Saturday, October 7, 2023


Once again literature appears to be taken hostage by gerrymandering. Every year the same question prevails:  Isn't it time for Lapland or Uyghurs to be rewarded? The question is not absurd since good writers can be found everywhere, while they become also hostage to the travails of language and the range of editing.

The Nobels appear to be afraid of the type of Bildungsroman which gave us The Magic Mountain or Catcher in the Rye. Hans Castrop and Holden Caulfield left us derelict. 

It is hopeless and also unfair to attempt ranking contemporary writers. It is worthy nevertheless to retain the impact certain writers have because they appear to be gifted by an exceptional awareness of today's traumas.

Richard Ford is probably America's most extraordinary novelist. His Frank Bascombe odyssey is indeed an epic for this modern age. The final novel Be Mine leaves the soul scared. The simple almost uneventful story of a father's banal trip with his ailing son in America's frightening heartland is gloomy. The observed banality, the frightened compassion, the unspoken emotions lead to a stoic (Augustinian?) acquiescence of the sunset.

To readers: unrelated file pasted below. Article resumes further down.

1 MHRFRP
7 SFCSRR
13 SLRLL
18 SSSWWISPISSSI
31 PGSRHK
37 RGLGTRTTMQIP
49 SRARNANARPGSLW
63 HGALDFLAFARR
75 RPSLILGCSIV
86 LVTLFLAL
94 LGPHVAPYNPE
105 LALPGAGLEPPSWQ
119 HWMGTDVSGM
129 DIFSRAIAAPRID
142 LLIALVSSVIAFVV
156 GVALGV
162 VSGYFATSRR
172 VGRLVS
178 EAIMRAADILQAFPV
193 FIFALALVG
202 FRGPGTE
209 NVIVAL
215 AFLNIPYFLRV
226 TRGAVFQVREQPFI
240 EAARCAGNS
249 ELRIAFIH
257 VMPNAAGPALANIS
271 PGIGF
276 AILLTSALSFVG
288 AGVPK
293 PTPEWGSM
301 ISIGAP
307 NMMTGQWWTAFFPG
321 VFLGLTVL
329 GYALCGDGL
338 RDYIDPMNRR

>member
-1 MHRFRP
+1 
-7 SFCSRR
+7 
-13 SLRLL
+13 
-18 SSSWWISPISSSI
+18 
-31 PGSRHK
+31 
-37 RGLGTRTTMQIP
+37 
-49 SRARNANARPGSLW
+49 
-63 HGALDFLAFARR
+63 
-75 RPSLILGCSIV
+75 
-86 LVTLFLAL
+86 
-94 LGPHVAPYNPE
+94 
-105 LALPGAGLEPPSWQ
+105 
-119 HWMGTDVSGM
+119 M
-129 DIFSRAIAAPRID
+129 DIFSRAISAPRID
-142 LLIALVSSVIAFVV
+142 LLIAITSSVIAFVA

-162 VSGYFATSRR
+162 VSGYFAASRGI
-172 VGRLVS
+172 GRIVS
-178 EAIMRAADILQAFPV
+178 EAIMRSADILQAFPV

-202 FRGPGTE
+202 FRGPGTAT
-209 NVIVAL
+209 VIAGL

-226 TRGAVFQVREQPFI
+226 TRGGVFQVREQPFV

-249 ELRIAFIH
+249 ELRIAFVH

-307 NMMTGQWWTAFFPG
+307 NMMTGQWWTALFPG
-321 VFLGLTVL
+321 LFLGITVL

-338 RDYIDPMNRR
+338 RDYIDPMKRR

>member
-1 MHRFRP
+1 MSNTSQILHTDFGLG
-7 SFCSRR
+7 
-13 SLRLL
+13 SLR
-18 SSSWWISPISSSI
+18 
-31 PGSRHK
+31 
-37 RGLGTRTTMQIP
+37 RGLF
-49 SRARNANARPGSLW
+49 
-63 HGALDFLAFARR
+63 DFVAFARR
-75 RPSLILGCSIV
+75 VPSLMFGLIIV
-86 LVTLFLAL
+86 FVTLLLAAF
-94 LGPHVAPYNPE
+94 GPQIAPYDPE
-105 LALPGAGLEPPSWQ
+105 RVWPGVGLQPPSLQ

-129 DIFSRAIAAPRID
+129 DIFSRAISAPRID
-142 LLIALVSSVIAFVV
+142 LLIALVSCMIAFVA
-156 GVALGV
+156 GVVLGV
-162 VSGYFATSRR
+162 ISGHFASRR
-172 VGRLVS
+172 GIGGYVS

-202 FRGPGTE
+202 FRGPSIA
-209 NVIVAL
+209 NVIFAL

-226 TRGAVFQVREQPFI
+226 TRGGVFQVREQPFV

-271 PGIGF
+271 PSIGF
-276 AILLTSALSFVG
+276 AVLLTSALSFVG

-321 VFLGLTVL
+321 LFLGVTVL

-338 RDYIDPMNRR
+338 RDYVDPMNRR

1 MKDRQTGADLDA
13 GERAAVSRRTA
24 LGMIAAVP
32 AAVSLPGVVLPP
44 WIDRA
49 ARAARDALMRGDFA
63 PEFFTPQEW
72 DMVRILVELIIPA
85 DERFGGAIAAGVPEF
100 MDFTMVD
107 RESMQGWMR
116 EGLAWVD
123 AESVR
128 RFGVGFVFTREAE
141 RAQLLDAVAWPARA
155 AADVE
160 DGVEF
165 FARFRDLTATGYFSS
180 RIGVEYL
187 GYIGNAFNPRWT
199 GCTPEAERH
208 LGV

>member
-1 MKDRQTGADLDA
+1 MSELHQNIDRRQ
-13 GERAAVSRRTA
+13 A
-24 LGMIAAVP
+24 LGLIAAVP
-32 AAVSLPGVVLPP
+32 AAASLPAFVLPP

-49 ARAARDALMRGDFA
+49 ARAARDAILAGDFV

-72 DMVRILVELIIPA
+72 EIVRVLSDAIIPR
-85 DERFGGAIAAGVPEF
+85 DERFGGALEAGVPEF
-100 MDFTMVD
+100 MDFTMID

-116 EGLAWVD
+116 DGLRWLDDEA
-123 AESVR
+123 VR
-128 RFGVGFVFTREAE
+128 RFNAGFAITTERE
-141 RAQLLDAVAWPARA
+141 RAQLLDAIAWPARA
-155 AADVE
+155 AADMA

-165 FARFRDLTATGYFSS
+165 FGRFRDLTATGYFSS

The words of Richard Ford are raw like mortar, contemporary like the lightning one finds in shopping malls and crisp like the chips from Lays. Nothing can be more contemporary, closer to T.S. Eliot ? Maybe.

Frank and Paul, father and son, one still there, the other leaving, are taking over from Hans Castrop, who finally met his match.

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